1. This is an appeal against an order of Mr. Justice Jagdish Sahai by which he rejected a petition filed by the appellant under Article 226 of the Constitution.
2. It appears that prior to the coming into force of the Zamindari Abolition and Land Reforms Act the appellant was an occupancy tenant of plot No. 208 of village Atrajpur, Tahsil Chaibramau, District Farrukhabad. The respondent No. 3 was the sub-tenant of the plot on behalf of the appellant and was entered in the papers as bila tasfia lagan. A dispute arose between the parties in respect of possession over the plot, and after proceedings under Section 145 of the Code of Criminal Procedure had been started, the dispute was referred to arbitration.
The arbitrator decided that the appellant should have possession over half of the plot and the respondent No. 3 should have the other half, & that respondent No. 3 should be treated as a tenant on behalf of the appellant in respect of that half. In spite of the award the dispute between the parties continued. Though the appellant claimed that respondent No. 3 had removed his possession from his half of the plot the respondent No. 3 denied that fact. He claimed to have become the tenant of the entire plot on the ground that he had not actually been ejected from any portion of it and the suit for his ejectment from the apnellant's half share had become time-barred. He filed a civil suit in the court of the Munsif claiming a declaration of his tenancy rights in respect of the plot. This suit was decreed by the trial court.
While an appeal against the decree was pending consolidation proceedings were started in the village. An objection under Section 12 of the Consolidation of Holdings Act was filed in respect of the plot and both the appellant and respondent No. 3 claimed to be entitled to it. This dispute was referred by the Assistant Consolidation Officer to the Civil Judge. The Civil Judge referred the matter to an Arbitrator for decision. The reference was made under Section 12 of the Consolidation of Holdings Act. The Arbitrator submitted an award. It was remitted by the Civil Judge to him again as he had left one point undecided. The arbitrator submitted a modified award and that respondent No. 3 had become the sirdar of the plot and the appellant was therefore not entitled to any portion of it.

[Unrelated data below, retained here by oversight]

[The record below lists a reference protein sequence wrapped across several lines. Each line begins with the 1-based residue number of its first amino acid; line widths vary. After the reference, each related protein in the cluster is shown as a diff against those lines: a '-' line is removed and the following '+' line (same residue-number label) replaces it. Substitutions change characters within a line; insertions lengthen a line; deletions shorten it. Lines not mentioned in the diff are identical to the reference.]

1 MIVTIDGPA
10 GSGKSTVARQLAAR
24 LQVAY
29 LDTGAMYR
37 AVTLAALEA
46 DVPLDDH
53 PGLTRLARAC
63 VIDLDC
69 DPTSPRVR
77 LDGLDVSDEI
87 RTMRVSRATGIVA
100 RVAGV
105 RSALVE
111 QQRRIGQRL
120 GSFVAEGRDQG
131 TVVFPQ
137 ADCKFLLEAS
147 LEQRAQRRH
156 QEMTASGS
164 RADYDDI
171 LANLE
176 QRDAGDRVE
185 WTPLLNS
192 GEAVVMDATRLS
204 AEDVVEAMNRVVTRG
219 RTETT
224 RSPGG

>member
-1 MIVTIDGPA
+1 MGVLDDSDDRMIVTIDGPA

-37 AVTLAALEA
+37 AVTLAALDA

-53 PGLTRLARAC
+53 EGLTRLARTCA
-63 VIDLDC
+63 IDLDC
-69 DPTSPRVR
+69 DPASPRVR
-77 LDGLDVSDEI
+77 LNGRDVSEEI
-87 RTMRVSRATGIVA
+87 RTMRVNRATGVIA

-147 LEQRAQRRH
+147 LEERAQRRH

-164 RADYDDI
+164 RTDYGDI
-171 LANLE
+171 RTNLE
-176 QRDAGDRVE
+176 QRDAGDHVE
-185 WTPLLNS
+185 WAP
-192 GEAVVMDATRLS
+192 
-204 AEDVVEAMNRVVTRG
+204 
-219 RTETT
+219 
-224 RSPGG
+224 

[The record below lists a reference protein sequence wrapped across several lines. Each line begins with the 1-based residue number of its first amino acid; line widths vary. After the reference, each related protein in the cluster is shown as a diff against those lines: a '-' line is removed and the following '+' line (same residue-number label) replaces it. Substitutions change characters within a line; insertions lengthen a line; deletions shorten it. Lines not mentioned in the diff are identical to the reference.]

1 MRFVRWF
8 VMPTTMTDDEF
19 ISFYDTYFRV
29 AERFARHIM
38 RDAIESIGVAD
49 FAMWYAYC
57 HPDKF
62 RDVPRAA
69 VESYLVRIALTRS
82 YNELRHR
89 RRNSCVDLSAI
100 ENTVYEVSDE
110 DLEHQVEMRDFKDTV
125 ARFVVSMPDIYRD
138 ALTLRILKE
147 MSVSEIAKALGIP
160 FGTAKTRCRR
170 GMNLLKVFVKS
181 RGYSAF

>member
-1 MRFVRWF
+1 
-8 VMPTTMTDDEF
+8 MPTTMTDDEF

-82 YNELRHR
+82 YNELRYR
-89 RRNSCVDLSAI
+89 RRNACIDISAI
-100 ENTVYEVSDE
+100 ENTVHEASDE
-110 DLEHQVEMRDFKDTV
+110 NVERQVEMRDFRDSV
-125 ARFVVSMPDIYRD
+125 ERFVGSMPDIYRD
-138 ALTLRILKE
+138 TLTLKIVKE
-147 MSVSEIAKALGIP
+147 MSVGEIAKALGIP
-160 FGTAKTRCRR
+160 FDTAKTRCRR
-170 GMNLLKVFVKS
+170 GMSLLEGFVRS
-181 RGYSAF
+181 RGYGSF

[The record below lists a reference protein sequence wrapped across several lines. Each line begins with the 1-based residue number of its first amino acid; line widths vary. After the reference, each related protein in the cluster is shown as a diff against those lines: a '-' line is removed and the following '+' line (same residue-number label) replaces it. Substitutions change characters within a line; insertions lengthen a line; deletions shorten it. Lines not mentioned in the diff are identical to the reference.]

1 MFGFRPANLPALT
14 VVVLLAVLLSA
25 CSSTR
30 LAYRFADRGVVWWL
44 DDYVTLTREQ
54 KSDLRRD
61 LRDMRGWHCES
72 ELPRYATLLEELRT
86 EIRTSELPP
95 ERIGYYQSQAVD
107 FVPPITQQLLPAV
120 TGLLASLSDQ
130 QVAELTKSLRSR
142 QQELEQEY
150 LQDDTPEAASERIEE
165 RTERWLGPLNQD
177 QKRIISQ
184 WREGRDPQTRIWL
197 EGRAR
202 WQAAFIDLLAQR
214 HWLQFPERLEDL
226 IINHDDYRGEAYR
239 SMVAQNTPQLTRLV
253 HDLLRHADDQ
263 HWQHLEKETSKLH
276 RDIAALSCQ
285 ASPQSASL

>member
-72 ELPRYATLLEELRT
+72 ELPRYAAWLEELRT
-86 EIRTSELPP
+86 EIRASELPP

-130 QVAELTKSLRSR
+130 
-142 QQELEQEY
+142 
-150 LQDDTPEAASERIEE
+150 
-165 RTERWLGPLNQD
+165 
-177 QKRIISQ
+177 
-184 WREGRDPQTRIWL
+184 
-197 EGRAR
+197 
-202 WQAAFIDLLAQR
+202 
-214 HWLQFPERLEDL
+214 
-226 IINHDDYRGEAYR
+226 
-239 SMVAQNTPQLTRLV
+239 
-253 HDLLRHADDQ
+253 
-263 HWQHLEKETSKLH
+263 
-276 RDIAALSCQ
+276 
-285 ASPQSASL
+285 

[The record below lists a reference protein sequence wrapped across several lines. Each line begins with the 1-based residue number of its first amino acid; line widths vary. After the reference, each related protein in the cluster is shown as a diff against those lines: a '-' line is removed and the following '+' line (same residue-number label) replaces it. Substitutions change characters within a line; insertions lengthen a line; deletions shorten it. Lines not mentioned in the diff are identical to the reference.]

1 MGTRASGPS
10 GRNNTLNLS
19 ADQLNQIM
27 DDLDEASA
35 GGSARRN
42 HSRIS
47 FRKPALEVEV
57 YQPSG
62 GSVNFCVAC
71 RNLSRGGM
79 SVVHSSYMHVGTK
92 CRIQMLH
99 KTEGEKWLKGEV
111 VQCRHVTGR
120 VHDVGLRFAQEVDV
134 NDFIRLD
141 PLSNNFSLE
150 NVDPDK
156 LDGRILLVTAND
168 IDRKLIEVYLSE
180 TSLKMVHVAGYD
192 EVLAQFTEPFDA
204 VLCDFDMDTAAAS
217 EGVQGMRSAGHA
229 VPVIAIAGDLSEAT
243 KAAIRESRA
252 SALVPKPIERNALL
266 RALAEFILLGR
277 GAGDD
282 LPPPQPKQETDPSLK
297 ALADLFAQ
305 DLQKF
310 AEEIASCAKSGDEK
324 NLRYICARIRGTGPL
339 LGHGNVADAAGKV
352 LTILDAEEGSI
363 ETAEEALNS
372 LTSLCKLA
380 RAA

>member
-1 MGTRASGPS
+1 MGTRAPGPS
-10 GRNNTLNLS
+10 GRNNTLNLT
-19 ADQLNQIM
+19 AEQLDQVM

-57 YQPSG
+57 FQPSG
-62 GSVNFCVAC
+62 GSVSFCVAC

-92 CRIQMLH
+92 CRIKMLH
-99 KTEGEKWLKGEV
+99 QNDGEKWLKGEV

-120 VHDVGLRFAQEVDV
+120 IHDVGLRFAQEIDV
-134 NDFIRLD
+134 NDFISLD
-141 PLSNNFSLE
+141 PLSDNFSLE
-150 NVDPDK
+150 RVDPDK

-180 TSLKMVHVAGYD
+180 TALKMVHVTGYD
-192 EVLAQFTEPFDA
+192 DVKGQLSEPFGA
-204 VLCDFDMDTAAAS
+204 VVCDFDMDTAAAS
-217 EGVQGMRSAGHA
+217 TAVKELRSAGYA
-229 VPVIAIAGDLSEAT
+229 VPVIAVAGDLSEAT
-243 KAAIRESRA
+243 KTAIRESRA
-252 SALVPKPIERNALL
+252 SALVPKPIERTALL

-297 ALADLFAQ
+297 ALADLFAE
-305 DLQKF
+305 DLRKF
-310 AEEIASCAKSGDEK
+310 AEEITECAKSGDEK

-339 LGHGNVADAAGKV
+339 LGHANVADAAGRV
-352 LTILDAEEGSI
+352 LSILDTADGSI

The appellant filed an objection against the award before the Civil Judge and wanted the award to be set aside. The Civil Judge, however, found that the award was a good one and therefore confirmed it and declared respondent No. 3 to be the sirdar of the plot. The appellant then filed the writ petition out of which this appeal has arisen and wanted the award as well as the order of the Civil Judge refusing to set it aside to be quashed by a writ of certiorari. The learned Judge before whom the petition came up for hearing took the view that, because the decision of the Civil Judge was an appealable one, the appellant had an alternative remedy of filing an appeal against the decision before the District Judge. As he had not pursued that remedy, he could not, it was held, have recourse to Article 226 of the Constitution. On that ground the learned Judge refused to interfere and dismissed the petition.